Septuagesima and the Berger Family Tradition
At one time it was customary to announce the date of Easter on the feast of Epiphany. “As we have rejoiced in the Nativity of our Lord Jesus Christ, so, too, we announce to you the glad tidings of the Resurrection of our Savior.” The Pasch is after all the pivotal star on which the feasts of the Church Year hang like lesser lights. Included in the paschal mystery are the last three days of Holy Week in which we join Christ in His death, burial and resurrection. For 50 days the paschal festivity, joy and celebration continue until their conclusion on the day of Pentecost. For 40 days before the three great days which commemorate our redemption, all men are called “to live up to the full and complete Christian code of life.” This period we call Lent. Originally, Lent was not regarded so much a time of penance as a time of self-preparation and Christian restoration.
The time of Septuagesima or “pre-Lent” becomes the doorstep to our paschal festivity. This is really a new beginning. These days were once the opening of the Christian year as it approximated the start of spring in the Roman calendar. The Church places Genesis and the story of creation in our hands and asks us to begin the corollary of Old Testament reading. We are told by St. Paul that we are runners in a lifelong marathon. It is time to get on your mark, get set, and be ready to go. Septuagesima is the beginning of our race to win the crown of the resurrection.
In the early days of the Church, Lent was used as a training period for the fuller Christian life. It was not until the fourth century that it began to assume a more penitential character.
The severity of the fasts and public penances were not easy and men began to pull at the bit. As the restrictions increased, it was very human to have one last fling. Christians began to celebrate Shrovetide. This was the time of carnival and fun before the beginning of long Lenten penances. How natural and human it was to feast before the fast. The Tuesday before Ash Wednesday was called fat Tuesday or Mardi gras or fetter Dienstag. “If fat and flesh are prohibited”, they said, “we will use up what may not last the forty days of Lent.”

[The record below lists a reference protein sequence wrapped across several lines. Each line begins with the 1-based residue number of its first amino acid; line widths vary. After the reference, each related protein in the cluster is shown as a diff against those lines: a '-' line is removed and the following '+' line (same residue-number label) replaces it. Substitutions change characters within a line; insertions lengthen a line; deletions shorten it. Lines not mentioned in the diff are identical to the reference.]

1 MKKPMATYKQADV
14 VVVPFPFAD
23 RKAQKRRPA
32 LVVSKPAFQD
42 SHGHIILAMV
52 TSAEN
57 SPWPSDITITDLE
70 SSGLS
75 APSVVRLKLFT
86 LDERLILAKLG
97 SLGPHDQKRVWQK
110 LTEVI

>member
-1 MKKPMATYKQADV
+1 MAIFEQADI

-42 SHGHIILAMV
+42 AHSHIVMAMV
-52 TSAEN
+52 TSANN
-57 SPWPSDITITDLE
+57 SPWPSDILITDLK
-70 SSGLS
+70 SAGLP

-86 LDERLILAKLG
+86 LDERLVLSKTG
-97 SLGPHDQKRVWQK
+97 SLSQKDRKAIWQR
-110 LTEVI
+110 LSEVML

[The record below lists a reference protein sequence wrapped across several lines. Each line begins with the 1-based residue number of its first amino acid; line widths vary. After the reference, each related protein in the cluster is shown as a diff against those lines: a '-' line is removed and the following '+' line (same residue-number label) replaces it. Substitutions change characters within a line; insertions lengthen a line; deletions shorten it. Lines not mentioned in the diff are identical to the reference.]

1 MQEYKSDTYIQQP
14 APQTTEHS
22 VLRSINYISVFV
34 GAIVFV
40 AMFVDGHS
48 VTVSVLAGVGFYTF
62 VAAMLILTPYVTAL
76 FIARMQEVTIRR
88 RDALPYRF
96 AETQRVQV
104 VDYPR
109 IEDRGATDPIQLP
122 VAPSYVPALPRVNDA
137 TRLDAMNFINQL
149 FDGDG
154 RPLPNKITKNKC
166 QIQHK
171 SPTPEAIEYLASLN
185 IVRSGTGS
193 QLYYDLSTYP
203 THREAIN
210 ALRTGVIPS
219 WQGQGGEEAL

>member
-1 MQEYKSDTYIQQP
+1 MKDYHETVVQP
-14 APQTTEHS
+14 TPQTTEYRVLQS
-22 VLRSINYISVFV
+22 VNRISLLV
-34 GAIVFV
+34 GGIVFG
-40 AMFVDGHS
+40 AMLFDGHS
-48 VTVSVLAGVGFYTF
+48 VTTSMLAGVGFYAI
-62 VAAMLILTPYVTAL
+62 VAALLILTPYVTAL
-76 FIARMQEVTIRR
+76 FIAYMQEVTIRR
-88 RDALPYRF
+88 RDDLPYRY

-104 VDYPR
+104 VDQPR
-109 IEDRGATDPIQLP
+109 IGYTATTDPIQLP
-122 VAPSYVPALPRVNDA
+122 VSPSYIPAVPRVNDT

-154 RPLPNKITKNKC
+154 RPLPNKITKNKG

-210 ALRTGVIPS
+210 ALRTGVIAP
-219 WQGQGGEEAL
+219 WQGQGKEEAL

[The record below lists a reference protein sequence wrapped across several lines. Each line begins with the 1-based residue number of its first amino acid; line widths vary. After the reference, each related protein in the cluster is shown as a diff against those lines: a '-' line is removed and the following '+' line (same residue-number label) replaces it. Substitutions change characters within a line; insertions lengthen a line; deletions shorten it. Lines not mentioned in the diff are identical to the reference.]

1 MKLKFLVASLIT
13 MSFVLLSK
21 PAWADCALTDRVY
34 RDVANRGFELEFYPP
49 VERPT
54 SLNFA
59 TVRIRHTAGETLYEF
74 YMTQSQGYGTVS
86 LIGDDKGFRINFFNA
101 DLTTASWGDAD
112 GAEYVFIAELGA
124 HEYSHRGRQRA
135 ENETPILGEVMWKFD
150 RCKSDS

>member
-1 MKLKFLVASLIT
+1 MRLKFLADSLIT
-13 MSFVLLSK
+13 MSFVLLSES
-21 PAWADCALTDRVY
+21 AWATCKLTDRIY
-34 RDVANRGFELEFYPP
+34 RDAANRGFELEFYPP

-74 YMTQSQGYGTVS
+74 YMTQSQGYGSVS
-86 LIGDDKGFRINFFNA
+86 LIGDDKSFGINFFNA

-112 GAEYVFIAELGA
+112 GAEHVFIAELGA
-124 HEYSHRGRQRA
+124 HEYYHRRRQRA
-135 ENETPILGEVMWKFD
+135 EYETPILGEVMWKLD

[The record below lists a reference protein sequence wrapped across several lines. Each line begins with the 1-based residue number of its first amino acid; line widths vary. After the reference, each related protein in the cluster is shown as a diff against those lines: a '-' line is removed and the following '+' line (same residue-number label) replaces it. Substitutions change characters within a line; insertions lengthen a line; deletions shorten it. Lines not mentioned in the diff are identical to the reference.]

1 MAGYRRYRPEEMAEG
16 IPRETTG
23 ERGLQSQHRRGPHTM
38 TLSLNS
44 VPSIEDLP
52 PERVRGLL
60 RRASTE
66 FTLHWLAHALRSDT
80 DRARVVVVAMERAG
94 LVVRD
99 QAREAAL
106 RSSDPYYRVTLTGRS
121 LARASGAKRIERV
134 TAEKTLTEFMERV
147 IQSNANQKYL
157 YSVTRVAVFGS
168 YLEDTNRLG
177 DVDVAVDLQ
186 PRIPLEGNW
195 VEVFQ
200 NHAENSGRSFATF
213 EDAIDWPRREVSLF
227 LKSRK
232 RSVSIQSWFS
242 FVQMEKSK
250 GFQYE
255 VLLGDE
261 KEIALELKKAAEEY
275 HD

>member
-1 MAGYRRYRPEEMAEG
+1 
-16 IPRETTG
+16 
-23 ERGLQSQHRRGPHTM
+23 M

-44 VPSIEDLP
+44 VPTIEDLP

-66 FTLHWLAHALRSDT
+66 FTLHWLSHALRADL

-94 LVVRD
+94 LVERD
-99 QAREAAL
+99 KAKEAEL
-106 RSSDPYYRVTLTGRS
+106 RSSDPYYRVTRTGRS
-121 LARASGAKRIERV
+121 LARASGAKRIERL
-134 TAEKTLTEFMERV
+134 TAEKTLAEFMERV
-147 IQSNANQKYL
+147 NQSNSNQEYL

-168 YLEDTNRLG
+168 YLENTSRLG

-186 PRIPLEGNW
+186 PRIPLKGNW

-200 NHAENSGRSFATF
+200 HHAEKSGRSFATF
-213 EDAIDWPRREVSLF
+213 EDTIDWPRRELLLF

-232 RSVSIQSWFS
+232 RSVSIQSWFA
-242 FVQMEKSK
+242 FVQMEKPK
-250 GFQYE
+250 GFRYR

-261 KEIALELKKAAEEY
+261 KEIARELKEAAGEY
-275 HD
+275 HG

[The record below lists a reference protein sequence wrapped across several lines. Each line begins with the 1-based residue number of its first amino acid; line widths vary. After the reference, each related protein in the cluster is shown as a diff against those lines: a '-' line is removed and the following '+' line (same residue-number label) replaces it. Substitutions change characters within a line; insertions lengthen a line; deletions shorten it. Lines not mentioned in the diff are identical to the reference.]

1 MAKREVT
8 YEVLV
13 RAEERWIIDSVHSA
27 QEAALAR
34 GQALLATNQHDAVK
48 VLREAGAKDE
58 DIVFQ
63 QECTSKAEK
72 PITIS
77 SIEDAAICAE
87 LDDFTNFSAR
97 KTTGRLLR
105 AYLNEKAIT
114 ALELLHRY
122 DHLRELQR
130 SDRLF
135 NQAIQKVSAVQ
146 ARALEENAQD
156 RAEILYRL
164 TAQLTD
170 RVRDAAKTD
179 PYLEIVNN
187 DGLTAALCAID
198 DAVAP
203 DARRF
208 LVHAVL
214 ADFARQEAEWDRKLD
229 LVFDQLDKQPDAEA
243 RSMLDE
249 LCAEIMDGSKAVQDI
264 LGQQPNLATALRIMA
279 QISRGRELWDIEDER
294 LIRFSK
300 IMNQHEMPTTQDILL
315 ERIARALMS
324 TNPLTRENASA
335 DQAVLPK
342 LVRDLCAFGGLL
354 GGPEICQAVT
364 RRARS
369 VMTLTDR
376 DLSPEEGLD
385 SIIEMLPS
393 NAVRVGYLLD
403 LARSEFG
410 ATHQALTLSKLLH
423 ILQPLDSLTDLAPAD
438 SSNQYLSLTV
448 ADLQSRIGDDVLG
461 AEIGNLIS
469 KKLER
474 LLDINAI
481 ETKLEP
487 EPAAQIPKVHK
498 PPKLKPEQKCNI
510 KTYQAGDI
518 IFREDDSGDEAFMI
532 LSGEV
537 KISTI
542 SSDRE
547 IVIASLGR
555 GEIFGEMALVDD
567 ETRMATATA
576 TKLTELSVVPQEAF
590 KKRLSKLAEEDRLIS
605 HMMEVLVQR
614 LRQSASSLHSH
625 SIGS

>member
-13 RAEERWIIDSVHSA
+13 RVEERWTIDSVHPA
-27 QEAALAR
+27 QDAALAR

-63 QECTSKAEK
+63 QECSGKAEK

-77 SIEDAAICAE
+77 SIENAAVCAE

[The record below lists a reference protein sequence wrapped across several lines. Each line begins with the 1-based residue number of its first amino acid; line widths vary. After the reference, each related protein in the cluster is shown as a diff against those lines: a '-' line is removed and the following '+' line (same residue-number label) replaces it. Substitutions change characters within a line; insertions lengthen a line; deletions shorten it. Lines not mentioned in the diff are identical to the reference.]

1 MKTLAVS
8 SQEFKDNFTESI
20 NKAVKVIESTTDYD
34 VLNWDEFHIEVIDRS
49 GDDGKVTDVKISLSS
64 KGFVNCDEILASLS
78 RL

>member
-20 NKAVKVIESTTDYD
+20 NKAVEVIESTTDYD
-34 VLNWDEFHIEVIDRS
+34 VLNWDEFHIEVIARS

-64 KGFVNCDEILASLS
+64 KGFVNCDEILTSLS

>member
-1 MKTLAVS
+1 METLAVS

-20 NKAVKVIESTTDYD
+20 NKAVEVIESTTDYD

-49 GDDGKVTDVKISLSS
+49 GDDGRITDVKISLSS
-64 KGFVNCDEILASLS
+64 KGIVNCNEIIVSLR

In Italy the four weeks before Lent are days of merriment and festival. The Syrians serve roast lamb and their favorite Dolmas. The Germans, as thrifty as any cooks in the world, used up their fat and eggs by making Fastnacht doughnuts. Begin to make these about 5 p.m. on “fetter Montag.”
While the finished dough is rising, we call the children in from their coasting. Such stamping of feet you have never heard. Their noses are as rosy as their red sleds, and nose is about all you see of the little ones in their knitted caps and mufflers. “Time to roll and cut doughnuts, hurray!” they shout, as coats and leggings and boots fly into a pile on the kitchen floor. There will be time to put their clothes away when the doughnuts are allowed to rise again. The smaller children are given preference in the doughnut cutting. Only the older ones can help with the frying. There is no smell quite so rich and mouth-watering as fresh doughnuts. That is why doughnut shops use their odor as “come-on-advertising.” Your children will praise you in the gates, and your fame shall spread to the uttermost coasts if you make doughnuts for Fastnacht.
Makes about 2 ½ dozen doughnuts
3 potatoes, peeled and quartered
1 cake yeast or 1 package dry yeast
¼ cup lukewarm water
2 cups lukewarm milk
4 cups sifted all-purpose flour
4 large eggs, lightly beaten
1 cup sugar
½ cup melted butter
2 quarts vegetable oil for frying
On the Monday before Ash Wednesday, cover potatoes in water and boil. When soft, drain and mash potatoes, reserving ½ cup potato water to scald 2 cups of flour.
Dissolve the yeast in ¼ cup lukewarm water. Combine the mashed potatoes, moistened flour, and yeast. Add the 2 remaining cups of flour to the lukewarm milk, and stir into the potato mixture. Let the dough rise overnight.
In the morning of fetter Dienstag, mix in eggs, sugar, and butter. Knead the dough on a lightly floured surface and let rise until doubled in bulk. Roll the dough out on a lightly floured surface to ½ inch thick. Cut out circles with a doughnut cutter, and let the dough rest for about 20 minutes.
Heat the oil in a large pot over medium heat to 370 degrees. Carefully place the circles in the oil, and fry until golden. Remove the circles with a slotted spoon, and drain on paper towels.
–Excerpt from the Cooking for Christ Cookbook, by Florence Berger